7/2/2017 Q&A God Revealed and Our Deception

What do you say to people that say the verses in the Bible about homosexuality/sexual immorality is no longer relevant like the verses that say women shouldn't wear pants or cut their hair? Where can I find sermons on homosexuality? How do I teach the truth to my children when the world tells them lies?   

(Guest Answer from our Youth Ministry Director, Adam Borsay)

Thanks so much for the important question! Before even addressing the specifics of how we respond to the common objection that compares homosexual behavior to “ignored” rules like what we eat and what we wear, it is essential to understand the nature of God’s revelation found in the Old and New Testaments in relation to God’s laws. While this response will focus on the interaction between what is and isn’t “relevant” when moving from the Old Testament to the New Testament, it is without question that the New Testament is unambiguous concerning God’s view and expectation regarding sexual relationships!  

While many theologians and pastors have written in great depth on this subject (end of response lists resources), let me try to keep it fairly simple for right now while encouraging you to take advantage of the valuable contributions of Godly men and women who have done significant work on this subject.  

The Old Testament has a variety of “types” of Laws of God that served specific purposes for God’s covenantal people in Israel. Two broad categories to understand are: 1)  Moral Law, and, 2) Ceremonial Law. Ceremonial Law was directly related to the conditions God set for His people to appropriately worship Him and approach Him within the sacrificial system. It was provided for the purpose of illustrating the uncleanness of our own hearts and lives and God’s perfect and Holy Righteousness.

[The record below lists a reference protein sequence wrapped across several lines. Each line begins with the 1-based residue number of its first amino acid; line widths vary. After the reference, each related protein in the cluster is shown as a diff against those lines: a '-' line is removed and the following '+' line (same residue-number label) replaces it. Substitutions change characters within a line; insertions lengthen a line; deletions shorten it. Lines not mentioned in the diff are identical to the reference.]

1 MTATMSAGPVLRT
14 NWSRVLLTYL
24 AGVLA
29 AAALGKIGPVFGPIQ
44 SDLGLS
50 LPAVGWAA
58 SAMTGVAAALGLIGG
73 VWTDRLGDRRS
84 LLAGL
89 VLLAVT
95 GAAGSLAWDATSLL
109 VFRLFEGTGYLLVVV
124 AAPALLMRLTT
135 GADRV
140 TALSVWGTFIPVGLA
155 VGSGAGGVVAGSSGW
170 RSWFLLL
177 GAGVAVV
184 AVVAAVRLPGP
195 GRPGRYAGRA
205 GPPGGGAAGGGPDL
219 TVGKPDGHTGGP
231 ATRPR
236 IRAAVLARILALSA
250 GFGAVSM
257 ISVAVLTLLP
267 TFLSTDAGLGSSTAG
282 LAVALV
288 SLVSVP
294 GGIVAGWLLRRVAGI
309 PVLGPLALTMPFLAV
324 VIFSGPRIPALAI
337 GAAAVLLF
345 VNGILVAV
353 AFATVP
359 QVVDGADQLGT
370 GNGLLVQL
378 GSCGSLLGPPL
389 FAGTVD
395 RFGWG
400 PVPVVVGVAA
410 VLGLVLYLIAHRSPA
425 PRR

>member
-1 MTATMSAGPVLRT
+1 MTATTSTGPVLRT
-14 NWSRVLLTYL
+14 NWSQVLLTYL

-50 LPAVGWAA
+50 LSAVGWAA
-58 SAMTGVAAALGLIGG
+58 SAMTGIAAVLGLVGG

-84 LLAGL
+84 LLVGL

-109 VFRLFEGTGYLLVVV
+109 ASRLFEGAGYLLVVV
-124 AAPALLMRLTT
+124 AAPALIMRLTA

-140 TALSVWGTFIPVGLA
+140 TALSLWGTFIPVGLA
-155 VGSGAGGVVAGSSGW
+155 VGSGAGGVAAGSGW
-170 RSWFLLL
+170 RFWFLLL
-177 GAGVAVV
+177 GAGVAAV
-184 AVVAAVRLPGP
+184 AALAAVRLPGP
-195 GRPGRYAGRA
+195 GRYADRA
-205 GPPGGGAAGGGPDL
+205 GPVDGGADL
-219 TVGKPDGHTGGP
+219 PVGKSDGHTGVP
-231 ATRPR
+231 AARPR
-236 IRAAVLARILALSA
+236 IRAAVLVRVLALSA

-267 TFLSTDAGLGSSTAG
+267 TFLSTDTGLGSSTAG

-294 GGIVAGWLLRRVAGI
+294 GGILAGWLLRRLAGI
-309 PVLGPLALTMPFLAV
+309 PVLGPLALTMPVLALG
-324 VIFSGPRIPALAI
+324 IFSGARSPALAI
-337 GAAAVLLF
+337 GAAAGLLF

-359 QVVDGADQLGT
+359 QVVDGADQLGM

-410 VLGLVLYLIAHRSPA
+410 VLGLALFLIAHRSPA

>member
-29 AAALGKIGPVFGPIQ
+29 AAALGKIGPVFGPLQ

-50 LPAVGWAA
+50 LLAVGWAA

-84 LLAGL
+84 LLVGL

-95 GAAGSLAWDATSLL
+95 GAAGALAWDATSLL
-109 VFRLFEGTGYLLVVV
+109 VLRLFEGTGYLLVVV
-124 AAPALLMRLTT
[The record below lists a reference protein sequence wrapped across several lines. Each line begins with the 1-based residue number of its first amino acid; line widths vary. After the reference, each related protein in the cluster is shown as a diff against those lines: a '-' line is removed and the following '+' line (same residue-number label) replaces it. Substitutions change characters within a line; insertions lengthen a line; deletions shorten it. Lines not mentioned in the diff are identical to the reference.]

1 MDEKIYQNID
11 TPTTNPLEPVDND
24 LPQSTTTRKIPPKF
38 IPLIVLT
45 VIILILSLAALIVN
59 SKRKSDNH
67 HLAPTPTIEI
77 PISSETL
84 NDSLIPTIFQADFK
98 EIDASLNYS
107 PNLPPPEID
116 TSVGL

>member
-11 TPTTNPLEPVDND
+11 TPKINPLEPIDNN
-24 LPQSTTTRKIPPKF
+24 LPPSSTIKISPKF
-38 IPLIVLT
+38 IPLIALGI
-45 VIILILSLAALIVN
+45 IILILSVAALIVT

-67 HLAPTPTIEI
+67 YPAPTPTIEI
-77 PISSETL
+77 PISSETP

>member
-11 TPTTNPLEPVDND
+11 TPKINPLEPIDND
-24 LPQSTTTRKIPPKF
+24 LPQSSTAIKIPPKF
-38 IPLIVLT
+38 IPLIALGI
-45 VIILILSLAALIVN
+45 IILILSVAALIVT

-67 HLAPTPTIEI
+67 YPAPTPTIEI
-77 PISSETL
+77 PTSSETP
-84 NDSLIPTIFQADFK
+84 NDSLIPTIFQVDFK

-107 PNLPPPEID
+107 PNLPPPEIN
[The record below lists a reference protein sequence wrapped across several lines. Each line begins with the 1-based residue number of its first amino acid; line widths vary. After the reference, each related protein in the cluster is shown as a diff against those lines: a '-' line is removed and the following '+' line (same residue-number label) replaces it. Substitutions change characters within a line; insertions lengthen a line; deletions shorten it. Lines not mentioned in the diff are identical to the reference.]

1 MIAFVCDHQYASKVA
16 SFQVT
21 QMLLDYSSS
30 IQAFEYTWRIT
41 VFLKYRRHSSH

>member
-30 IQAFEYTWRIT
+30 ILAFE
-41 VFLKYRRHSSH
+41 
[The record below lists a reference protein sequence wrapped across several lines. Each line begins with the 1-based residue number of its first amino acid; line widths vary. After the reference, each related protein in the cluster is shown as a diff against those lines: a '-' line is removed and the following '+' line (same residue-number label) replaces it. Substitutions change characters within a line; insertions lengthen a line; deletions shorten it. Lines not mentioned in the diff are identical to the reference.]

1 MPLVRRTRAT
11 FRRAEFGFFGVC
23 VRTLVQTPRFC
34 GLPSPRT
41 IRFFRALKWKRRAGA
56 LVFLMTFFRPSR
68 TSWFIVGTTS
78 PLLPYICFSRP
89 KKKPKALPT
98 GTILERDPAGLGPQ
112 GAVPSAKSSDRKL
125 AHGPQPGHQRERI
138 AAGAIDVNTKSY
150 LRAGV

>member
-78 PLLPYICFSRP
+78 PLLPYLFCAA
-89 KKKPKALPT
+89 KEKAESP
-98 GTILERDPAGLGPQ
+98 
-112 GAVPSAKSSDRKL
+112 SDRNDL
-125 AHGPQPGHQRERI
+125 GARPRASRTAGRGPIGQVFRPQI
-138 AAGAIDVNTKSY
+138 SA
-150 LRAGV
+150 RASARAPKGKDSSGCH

Moral Laws are the universal non-negotiables that ALL people were responsible for as an outflow of God’s creative decrees and His own Nature. The Apostle Paul describes this moral culpability on all people to the Moral Law of God in Romans 2:14 when he states, “For when Gentiles who do not have the Law do instinctively the things of the Law, these, not having the Law, are a law to themselves”.   

Ceremonial Laws are no longer binding BECAUSE of Christ. Through Christ’s death and resurrection we are now able to boldly approach the throne of God (Ephesians 3:12). This does not invalidate the ceremonial laws that God gave His people, it is instead COMPLETES them.  

Moral laws are the outflow of our very design by a Holy God and are our ongoing responsibility to live righteously, and they continue to be binding. “Thou Shall Not Murder” is a moral law that we are all accountable to at all times. It doesn’t change just because our culture changes. Living within God’s will/design for our interpersonal relationships (sexually and otherwise) are always true regardless of cultural changes.  

The Gospel ultimately gives us hope in two powerful and life changing ways in relation to the Ceremonial and Moral Laws:

1. Because of the Cross, I am no longer unable to approach the throne of God because of my ritual uncleanness and am not under an obligation to follow purity laws about my clothes and the food I eat (amongst others).

2. Though I am still accountable to God according to His Moral law, I have hope because of the cross, that when I place my faith and hope in Christ and Christ alone, that even sexual sin will not be too much to be paid for by the Blood of the perfect Lamb.   

If someone challenges you to be “consistent” when it comes to the Bible, you can point out that it would be INCONSISTENT to require avoiding shrimp while trusting in Christ AND it is INCONSISTENT to trust in Christ and live in sexual sin.

For Further Reading

Article:

Tim Keller: Old Testament Law and the Charge of Inconsistency 

Books:

Barr, Adam. Compassion without Compromise

Butterfield, Rosaria. The Secret Thoughts of an Unlikely Convert

DeYoung, Kevin. What does the Bible Really Teach about Homosexuality

White, James. The Same Sex Controversy (Note from Adam: This book does a very thorough job of addressing specific issues that have been brought up by this specific question)